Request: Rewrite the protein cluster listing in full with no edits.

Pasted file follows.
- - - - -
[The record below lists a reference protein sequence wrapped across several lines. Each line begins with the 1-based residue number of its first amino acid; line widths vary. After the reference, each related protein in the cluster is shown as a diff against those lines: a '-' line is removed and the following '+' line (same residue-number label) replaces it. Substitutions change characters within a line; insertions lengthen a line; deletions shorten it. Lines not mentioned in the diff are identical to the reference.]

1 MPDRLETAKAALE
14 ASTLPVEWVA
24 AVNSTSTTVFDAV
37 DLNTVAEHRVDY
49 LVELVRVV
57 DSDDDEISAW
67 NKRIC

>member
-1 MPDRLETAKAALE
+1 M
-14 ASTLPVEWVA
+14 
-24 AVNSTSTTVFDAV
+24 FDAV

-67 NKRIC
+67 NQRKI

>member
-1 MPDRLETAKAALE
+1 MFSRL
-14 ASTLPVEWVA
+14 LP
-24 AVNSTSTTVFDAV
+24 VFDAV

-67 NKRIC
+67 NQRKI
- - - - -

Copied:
[The record below lists a reference protein sequence wrapped across several lines. Each line begins with the 1-based residue number of its first amino acid; line widths vary. After the reference, each related protein in the cluster is shown as a diff against those lines: a '-' line is removed and the following '+' line (same residue-number label) replaces it. Substitutions change characters within a line; insertions lengthen a line; deletions shorten it. Lines not mentioned in the diff are identical to the reference.]

1 MPDRLETAKAALE
14 ASTLPVEWVA
24 AVNSTSTTVFDAV
37 DLNTVAEHRVDY
49 LVELVRVV
57 DSDDDEISAW
67 NKRIC

>member
-1 MPDRLETAKAALE
+1 M
-14 ASTLPVEWVA
+14 
-24 AVNSTSTTVFDAV
+24 FDAV

-67 NKRIC
+67 NQRKI

>member
-1 MPDRLETAKAALE
+1 MFSRL
-14 ASTLPVEWVA
+14 LP
-24 AVNSTSTTVFDAV
+24 VFDAV

-67 NKRIC
+67 NQRKI